DOE eyes 9 ports for wind energy dev’t | Inquirer Business

DOE eyes 9 ports for wind energy dev’t

/ 02:06 AM October 04, 2023

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MANILA  -The Department of Energy (DOE) is looking to redevelop nine ports scattered across the country to serve as integration ports that will house materials needed for offshore wind development as the government anticipates higher investor interest in the renewable energy.

Energy Assistant Secretary Mylene Capongcol told reporters on Tuesday that the DOE was currently assessing the identified ports with multilateral lender Asian Development Bank (ADB).


“There are no existing ports for offshore wind development mainly because this [technology] is new to the country. That’s why we have not planned for it yet,” Capongcol said on the sidelines of a wind energy forum hosted by the Nordic Chamber of Commerce of the Philippines Inc.


She added that assessment would also determine the readiness of the ports and necessary upgrades, and these would help in crafting omnibus guidelines “to address specific requirements for the port to accommodate offshore wind [materials].”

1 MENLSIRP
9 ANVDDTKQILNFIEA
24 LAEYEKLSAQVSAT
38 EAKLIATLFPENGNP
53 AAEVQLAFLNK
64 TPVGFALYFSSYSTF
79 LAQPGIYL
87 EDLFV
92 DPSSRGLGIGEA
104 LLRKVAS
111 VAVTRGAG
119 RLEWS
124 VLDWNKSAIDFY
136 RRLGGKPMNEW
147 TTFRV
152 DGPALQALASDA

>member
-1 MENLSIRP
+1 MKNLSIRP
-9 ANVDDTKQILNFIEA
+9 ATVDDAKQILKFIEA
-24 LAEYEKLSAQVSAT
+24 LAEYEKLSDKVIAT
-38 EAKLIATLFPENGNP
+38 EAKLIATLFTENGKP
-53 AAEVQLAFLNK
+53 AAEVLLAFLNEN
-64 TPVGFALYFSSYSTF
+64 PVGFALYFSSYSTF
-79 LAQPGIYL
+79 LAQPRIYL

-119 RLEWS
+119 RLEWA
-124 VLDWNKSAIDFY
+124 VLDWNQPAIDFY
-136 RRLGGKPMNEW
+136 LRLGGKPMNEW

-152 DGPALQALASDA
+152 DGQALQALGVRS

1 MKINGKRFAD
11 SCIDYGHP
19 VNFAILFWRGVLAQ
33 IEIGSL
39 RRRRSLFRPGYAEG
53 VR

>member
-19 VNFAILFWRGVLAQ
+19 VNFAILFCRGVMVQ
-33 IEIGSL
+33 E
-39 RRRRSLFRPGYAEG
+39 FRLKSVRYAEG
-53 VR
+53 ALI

Capongcol also shared that the initial locations included the Port of Irene in Cagayan Valley, and some ports in the provinces of Iloilo, Batangas and Mindoro.

The 19.2-hectare Mabini Port in Batangas of state-owned Philippine National Oil Co. (PNOC) was also among those being considered.

PNOC president and chief executive officer Oliver Butalid previously told senators that they planned to spend P1.18 billion next year for the redevelopment of the Mabini port, which he said would encourage developers to invest more in offshore wind energy.

The Philippines currently does not have any port used exclusively to house materials for offshore wind development, making it difficult to build facilities and extend construction timelines.

This is despite the World Bank projecting in 2022 that the Philippines had a potential to develop 21 gigawatts (GW) of offshore wind energy until 2040.


According to Capongcol, the redevelopment of ports will be funded by the port owners, while the assessment is funded through an ADB grant.

“We have an increasing number of [offshore wind] service contracts … There are a lot of foreign companies interested in developing offshore wind and the port owners will cater possibly all offshore wind developers,” the DOE official said.

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The DOE has so far awarded 79 offshore wind service contracts with a potential capacity of 61.93 GW. INQ

TAGS: Business, DoE, wind energy

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